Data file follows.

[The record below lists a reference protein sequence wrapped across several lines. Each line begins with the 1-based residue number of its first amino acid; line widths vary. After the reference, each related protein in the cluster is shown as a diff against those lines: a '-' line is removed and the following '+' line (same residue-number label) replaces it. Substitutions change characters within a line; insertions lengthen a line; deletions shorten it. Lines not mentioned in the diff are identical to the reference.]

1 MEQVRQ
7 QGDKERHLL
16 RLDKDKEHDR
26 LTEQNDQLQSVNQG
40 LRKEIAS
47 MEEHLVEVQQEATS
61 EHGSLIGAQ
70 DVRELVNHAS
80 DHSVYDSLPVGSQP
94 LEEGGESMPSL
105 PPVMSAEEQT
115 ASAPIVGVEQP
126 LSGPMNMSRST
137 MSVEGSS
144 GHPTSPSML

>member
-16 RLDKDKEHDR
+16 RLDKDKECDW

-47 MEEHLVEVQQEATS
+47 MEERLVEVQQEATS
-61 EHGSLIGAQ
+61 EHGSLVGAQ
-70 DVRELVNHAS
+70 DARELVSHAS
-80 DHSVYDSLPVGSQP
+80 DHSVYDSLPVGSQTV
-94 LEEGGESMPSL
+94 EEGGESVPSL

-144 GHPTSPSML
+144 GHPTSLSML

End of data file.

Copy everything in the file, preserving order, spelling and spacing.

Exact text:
[The record below lists a reference protein sequence wrapped across several lines. Each line begins with the 1-based residue number of its first amino acid; line widths vary. After the reference, each related protein in the cluster is shown as a diff against those lines: a '-' line is removed and the following '+' line (same residue-number label) replaces it. Substitutions change characters within a line; insertions lengthen a line; deletions shorten it. Lines not mentioned in the diff are identical to the reference.]

1 MEQVRQ
7 QGDKERHLL
16 RLDKDKEHDR
26 LTEQNDQLQSVNQG
40 LRKEIAS
47 MEEHLVEVQQEATS
61 EHGSLIGAQ
70 DVRELVNHAS
80 DHSVYDSLPVGSQP
94 LEEGGESMPSL
105 PPVMSAEEQT
115 ASAPIVGVEQP
126 LSGPMNMSRST
137 MSVEGSS
144 GHPTSPSML

>member
-16 RLDKDKEHDR
+16 RLDKDKECDW

-47 MEEHLVEVQQEATS
+47 MEERLVEVQQEATS
-61 EHGSLIGAQ
+61 EHGSLVGAQ
-70 DVRELVNHAS
+70 DARELVSHAS
-80 DHSVYDSLPVGSQP
+80 DHSVYDSLPVGSQTV
-94 LEEGGESMPSL
+94 EEGGESVPSL

-144 GHPTSPSML
+144 GHPTSLSML